The Big Brother Movement began in 1925. It sponsored the migration of British boys and young men to Australia to work in rural areas. The inaugural Tasmanian meeting was held in 1948 with the first 10 boys arriving in 1949. The last arrived in 1964. The Movement introduced a total of 161 migrants to the state.
Richard Linton, a Melbourne businessman, established the Big Brother Movement. The Tasmanian Branch began on 19 May 1948 with the first migrant arriving in November 1949.
The Big Brother Movement hoped to contribute to the maintenance of an Australian population with mostly British origins.
Farmers applied to the Big Brother Movement for boys. The Department of Agriculture and a member of the Movement's Executive Committee investigated the application. A member of the Committee was also supposed to visit the boys in their placements. Under the Commonwealth's 1946 Guardianship of Children Act, the Director of the Social Services Department stood in for the Federal Minister for Immigration as the boys' guardian until they were 21 years old.
On arrival, a number of boys stayed at Beaufront in Ross for a few days before going to their placements. Beaufront belonged to Sir Donald von Bibra, the Acting-President of the Movement in 1951.
Each boy that the Movement sponsored was known as a 'Little Brother'. He was supposed to be guided by a 'Big Brother', who would be his mentor and guide in rural employment. 'Big Brothers' did not take financial responsibility for 'Little Brothers'. According to the New South Wales constitution they were:
To act as a friend and advisor, as circumstances permit, to a young stranger in a strange land.
To try generally to make him feel there is, as well as the Big Brother Movement, at least one person in this part of the world to take an interest in him.
The objects of the Movement were:
The Tasmanian constitution was based on that of New South Wales.
In Tasmania, some placements went well with the employer accepting the boy as a part of his family. Some boys became interested in the work and when they applied for a transfer it was not out of dissatisfaction but so that they could specialise.
John Moss, a British child welfare expert, also made a positive report. In 1951, he visited Tasmania to find out how child migrants were getting on. He was pleased with the progress of the Big Brother Movement. In a letter written in 1952 to FH Southey, the Director of the Tasmanian Government Tourist and Immigration Department, he said:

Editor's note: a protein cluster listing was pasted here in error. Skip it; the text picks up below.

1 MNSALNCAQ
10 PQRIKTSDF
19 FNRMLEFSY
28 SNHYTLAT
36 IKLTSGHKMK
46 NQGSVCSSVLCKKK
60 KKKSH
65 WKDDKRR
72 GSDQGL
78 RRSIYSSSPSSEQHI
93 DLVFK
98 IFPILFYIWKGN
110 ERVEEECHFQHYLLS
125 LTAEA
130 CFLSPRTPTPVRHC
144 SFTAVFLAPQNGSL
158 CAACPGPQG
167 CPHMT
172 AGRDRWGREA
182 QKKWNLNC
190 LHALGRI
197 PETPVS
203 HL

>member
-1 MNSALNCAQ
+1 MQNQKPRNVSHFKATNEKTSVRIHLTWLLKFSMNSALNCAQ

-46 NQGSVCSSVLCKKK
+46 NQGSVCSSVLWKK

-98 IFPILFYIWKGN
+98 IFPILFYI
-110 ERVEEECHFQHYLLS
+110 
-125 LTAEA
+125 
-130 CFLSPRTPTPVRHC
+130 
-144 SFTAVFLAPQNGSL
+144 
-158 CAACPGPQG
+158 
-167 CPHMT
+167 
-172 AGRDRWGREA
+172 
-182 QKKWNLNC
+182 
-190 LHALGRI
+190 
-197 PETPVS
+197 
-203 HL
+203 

How is the Big Brother Movement getting on? I do hope they are getting some suitable lads as this is such a good scheme under Mr. Von Bibra's excellent guidance. I should be interested to know, in particular, if he is now satisfied with the lads he is getting and if they are coming in bigger parties.
Even so, there were many problems. The leaders of the movement did not let the Director of Social Services, who was the legal guardian of the boys, know when they moved to different employers. They did not try to trace boys who absconded from their placements. Although some 'Big Brothers' provided the support that 'Little Brothers' needed, others did not, often because they lived great distances apart. Some boys did not know that they had 'Big Brothers'. A number of boys were not well matched to their employers. This led to transfers that could have been avoided. In addition, employers expected a lot from their apprentices, many of whom had been raised in big cities and so had no experience of rural work. The shortage of labour in rural areas meant that the boys could be exploited. In some cases, those with a different religion to their employer suffered from religious bigotry.
In March 1951, HR Read, the Director of the Social Services Department, told the Director of the Tasmanian Government Tourist and Immigration Department, that he would not recommend the migration of more boys until some of these problems were fixed. He wrote:
The co-operation offered to me as the Minister's Delegate in this State is not good. Lads have been transferred from employees without permission, consultation or even notification. Far too many boys are placed in areas that are hard to supervise, and where the labour problem is acute. This lends itself to possible exploitation. Despite requests that the movement should discuss new placements with me, it is not done, and it is sometimes weeks before I am informed of the lads' whereabouts.